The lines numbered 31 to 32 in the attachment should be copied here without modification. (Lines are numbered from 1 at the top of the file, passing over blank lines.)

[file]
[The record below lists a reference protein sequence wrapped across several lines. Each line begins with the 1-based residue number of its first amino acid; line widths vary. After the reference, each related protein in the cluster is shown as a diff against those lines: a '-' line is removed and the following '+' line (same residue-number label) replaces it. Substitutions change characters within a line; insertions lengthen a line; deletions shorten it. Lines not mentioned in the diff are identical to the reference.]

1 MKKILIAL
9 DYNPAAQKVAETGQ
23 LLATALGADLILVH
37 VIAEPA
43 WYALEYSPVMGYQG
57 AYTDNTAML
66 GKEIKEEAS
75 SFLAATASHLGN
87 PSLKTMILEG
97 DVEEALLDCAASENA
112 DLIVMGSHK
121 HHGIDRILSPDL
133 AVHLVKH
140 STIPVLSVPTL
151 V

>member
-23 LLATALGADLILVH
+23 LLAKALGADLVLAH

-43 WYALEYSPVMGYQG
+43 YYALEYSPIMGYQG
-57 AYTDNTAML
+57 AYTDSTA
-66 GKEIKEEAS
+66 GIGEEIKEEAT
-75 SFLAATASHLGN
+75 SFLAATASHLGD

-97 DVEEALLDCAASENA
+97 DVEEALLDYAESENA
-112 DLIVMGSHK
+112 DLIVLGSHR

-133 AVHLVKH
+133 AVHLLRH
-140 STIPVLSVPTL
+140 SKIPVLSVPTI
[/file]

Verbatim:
+112 DLIVLGSHR

-133 AVHLVKH